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Poem by Lewis Morris

The Legend Of Faith

THEY say the Lord of time and all the worlds,
Came to us once, a feeble, new-born child ;
All-wise, yet dumb ; weak, though omnipotent:
Surely a heaven-sent vision, for it tells
How innocence is godlike. And the Lord
Renews, through childhood, to our world-dimmed eyes,
The half forgotten splendours of the skies.

And because motherhood is sacreder
And purer far than any fatherhood,
White flowers are fairer than red fruit, and sense
Brings some retributive pain ; the virgin queen
Sits 'mid the stars, and cloistered courts are filled
With vain regrets, dead lives, and secret sighs,
And the long pain of weary litanies.

And because we, who stand upon the shore,
See the cold wave sweep up and take with it'.-
White spotless souls, and others lightly soiled,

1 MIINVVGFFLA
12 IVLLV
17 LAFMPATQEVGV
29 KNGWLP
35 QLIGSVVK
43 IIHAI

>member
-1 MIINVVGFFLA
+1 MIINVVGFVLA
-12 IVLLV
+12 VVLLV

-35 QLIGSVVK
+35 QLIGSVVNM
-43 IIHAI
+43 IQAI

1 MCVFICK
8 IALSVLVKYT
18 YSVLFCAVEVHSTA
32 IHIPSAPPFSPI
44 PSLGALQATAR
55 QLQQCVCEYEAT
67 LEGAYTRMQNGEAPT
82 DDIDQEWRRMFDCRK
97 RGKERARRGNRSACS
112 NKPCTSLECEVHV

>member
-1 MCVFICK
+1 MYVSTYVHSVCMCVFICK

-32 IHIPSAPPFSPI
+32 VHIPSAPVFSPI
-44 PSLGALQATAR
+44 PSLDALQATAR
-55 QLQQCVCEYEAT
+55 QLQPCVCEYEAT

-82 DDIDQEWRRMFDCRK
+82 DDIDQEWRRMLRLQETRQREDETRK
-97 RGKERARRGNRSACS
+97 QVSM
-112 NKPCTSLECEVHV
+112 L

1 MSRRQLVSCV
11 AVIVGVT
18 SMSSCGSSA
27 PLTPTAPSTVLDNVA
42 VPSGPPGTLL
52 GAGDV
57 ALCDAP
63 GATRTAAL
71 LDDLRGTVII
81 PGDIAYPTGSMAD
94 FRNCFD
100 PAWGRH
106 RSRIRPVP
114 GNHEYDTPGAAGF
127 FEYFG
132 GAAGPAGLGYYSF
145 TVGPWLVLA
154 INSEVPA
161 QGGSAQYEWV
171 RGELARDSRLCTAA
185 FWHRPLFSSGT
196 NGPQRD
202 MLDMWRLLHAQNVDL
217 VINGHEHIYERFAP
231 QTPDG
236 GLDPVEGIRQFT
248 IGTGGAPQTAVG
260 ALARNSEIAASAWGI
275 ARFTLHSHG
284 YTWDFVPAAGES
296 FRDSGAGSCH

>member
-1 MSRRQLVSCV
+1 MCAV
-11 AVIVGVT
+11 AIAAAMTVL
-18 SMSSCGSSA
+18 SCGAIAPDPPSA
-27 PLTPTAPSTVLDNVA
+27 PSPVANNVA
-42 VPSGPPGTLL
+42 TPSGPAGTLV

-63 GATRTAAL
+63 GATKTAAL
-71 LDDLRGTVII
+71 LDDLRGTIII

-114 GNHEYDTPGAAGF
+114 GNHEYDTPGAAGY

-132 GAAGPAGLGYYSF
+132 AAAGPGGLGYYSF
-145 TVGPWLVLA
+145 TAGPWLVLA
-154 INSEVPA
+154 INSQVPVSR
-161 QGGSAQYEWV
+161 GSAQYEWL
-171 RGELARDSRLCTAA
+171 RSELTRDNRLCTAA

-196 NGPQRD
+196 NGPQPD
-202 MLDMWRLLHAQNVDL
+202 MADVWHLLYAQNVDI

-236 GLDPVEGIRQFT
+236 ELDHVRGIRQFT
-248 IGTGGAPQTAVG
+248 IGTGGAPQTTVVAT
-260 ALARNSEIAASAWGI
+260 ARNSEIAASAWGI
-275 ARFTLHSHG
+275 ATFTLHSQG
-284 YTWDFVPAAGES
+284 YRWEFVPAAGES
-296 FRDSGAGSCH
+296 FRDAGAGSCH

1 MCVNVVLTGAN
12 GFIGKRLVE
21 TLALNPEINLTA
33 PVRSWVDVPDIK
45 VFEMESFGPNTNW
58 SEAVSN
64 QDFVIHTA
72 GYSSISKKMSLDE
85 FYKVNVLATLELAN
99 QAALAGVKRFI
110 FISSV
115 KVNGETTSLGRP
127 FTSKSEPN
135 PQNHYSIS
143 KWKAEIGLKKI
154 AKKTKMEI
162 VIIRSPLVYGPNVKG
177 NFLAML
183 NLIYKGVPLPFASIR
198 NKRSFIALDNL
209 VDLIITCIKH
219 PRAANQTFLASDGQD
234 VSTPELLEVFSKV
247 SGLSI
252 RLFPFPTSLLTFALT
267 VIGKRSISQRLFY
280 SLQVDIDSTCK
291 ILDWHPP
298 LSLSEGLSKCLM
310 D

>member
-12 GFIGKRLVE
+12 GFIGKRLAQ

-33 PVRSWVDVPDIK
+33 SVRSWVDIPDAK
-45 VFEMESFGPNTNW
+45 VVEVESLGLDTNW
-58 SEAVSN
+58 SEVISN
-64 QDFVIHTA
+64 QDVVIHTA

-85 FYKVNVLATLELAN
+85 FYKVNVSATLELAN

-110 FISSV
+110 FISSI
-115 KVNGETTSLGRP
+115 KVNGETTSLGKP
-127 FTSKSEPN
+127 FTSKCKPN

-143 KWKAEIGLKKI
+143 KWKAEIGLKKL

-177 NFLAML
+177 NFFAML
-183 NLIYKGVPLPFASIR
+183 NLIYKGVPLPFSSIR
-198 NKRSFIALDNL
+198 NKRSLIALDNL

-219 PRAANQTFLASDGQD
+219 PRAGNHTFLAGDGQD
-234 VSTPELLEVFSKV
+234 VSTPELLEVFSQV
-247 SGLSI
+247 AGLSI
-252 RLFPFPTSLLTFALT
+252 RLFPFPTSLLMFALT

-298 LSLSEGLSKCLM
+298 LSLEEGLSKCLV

Yet with no stain God deems indelible :
These are His saints mighty to intercede,
Those in some dim far country tarry, and there
Are purified ; and both are reached by prayer.

And as the faith once given changes not,
But we are weak as water ; yet is life
A process, and where growth is not is death.
God gave His priests infallible power to tell
The true faith as it is, and how it grew :
And lo ! the monstrous cycle shows complete,
And the Church brings the nations to her feet. 

Lewis Morris

Lewis Morris's other poems:
  1. A Hymn in Time of Idols
  2. In Regent Street
  3. To a Child of Fancy
  4. The Living Past
  5. The Apology

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